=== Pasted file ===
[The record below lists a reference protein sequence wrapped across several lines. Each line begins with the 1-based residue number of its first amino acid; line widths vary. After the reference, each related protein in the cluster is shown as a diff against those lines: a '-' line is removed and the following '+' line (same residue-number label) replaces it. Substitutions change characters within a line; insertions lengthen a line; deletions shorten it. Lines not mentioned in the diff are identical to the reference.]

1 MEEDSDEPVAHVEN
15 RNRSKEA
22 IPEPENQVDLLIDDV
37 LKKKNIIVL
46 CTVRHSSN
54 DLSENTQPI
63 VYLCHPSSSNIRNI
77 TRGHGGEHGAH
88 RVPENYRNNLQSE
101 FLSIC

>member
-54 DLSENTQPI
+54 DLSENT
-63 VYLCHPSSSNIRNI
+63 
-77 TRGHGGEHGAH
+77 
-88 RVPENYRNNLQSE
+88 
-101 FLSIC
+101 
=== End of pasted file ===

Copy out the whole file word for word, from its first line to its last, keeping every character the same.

[The record below lists a reference protein sequence wrapped across several lines. Each line begins with the 1-based residue number of its first amino acid; line widths vary. After the reference, each related protein in the cluster is shown as a diff against those lines: a '-' line is removed and the following '+' line (same residue-number label) replaces it. Substitutions change characters within a line; insertions lengthen a line; deletions shorten it. Lines not mentioned in the diff are identical to the reference.]

1 MEEDSDEPVAHVEN
15 RNRSKEA
22 IPEPENQVDLLIDDV
37 LKKKNIIVL
46 CTVRHSSN
54 DLSENTQPI
63 VYLCHPSSSNIRNI
77 TRGHGGEHGAH
88 RVPENYRNNLQSE
101 FLSIC

>member
-54 DLSENTQPI
+54 DLSENT
-63 VYLCHPSSSNIRNI
+63 
-77 TRGHGGEHGAH
+77 
-88 RVPENYRNNLQSE
+88 
-101 FLSIC
+101 